WHAT was once one of the most polluted rivers in the North West is about to get a massive boost, thanks to a major project at water treatment works in Stoneclough.

Thousands of people and the environment will benefit, along with the much-neglected River Irwell.

The work at the United Utilities site, in Ringley Fold, is ahead of schedule and should be virtually completed by the end of the year.

It is the biggest scheme that United Utilities has undertaken in the region in terms of scale and cost and is funded by a slice of the £2.9 billion that the company has invested in water quality and environmental improvements between 2005 and 2010.

Project manager Dave Jones said: “Ten years ago there were no fish in the River Irwell and people would not fish in it.

“The new improvements at the wastewater works should increase the number of fish in the river. But it will also massively improve the environment locally, so walkers, canoeists and anglers will all reap the benefits.”

Mr Jones added: “We’re really excited about this project. These works are very important because they serve over hundreds of thousands of customers across the area, taking their wastewater, treating it and then returning it safely to the River Irwell.”

Reducing the amount of phosphate in the water is the main driver behind the scheme. New legislation states that the amount of phosphate in waste water should be one milligram per litre because it causes water to clog with algae and reduces the amount of oxygen in the water, which results in less aquatic life and fish.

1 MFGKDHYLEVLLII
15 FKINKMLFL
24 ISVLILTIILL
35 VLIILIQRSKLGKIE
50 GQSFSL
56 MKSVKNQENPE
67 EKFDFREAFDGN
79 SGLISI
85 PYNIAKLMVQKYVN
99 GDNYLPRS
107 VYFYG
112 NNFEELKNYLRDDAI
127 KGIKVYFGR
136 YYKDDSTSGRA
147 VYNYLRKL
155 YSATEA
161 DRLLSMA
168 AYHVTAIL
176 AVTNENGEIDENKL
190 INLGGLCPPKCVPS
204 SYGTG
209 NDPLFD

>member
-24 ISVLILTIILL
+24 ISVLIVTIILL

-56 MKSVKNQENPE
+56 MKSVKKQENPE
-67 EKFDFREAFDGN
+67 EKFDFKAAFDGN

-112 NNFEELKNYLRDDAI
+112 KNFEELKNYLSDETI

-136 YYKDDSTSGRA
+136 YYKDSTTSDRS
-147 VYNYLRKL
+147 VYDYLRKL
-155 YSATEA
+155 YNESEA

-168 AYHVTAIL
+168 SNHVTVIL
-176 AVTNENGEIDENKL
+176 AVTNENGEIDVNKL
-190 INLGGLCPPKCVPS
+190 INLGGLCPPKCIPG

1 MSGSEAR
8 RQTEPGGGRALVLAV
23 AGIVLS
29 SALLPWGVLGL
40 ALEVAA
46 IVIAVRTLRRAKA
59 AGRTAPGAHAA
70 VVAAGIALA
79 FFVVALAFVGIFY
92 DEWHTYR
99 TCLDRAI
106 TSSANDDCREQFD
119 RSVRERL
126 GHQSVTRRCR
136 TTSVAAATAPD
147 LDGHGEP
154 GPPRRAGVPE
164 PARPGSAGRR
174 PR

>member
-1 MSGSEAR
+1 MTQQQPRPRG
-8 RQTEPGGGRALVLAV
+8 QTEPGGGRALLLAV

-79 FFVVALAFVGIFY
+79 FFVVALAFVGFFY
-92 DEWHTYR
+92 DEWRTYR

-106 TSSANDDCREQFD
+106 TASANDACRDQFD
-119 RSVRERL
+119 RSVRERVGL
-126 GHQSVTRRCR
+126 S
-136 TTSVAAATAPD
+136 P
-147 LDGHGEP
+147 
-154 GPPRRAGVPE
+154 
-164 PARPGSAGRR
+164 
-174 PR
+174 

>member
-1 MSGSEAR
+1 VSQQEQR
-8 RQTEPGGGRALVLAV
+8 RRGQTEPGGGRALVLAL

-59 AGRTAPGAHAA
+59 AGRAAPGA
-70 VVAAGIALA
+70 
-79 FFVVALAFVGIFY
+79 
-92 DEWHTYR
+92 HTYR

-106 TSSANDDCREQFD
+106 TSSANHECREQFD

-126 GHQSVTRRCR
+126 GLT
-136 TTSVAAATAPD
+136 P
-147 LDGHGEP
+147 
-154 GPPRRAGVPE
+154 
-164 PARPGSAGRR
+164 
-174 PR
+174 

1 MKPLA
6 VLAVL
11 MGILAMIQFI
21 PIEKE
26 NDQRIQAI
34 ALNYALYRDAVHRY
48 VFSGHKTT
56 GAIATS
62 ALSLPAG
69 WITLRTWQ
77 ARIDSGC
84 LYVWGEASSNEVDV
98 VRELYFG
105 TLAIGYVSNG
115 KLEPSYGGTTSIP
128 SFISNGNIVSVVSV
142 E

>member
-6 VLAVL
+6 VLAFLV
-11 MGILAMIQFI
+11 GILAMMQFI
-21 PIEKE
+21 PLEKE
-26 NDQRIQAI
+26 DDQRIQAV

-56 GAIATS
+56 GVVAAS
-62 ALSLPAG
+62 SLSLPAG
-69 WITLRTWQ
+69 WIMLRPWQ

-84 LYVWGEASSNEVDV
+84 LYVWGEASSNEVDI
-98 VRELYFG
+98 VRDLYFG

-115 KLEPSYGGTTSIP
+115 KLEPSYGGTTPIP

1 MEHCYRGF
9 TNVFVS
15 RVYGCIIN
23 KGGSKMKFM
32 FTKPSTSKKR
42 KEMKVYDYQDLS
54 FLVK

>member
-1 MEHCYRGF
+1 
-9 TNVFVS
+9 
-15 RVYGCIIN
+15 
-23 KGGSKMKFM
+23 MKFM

The plant, built in the 1930s and last updated in the 1970s, treats water from a population of half a million — from Bolton, Prestwich, Whitefield and Clifton. The waste water comes from every single toilet flush and rain water.

The old system was designed to take 64 million litres of water a day. Now it can treat 204 million litres a day. The modernisation will increase that to 242 million litres (equivalent to treating the water in an Olympic-sized swimming pool every 15 minutes) as well as reducing pollution.

The first step in the process is to remove the inorganics, such as paper, litter and plastics from the water. Secondly, all the rocks, pebbles and grit will be removed.

Storm tanks are used to store excess water when there are prolonged downpours until the plant can catch up with treating the excess and two new circular storm tanks are being built to counteract the increasing rainfall in the area. Heavy sludge is then removed from the water in six tanks and two new ones are being built. The sludge is reused to create energy.

Mr Jones hopes that the plant will be entirely self-sufficient in electricity by treating more water and so producing more power from gas in the sludge.

Ammonia is then naturally reduced to under 5mg per litre by reusing the sludge removed from the water and exposing it to air. The quality will meet new legislation by using new dosing tanks to remove iron from the water. Eight tanks remove small particles before the water is pumped back into the river. Four 46 metre tanks are being built to improve the quality of this final process. The end result will be cleaner water in our rivers and canals.

Mr Jones said: “We make sure when we build new tanks that we have left enough room for future upgrades. It has been our priority to ensure that the project has not affected the amount of water that we treat daily.”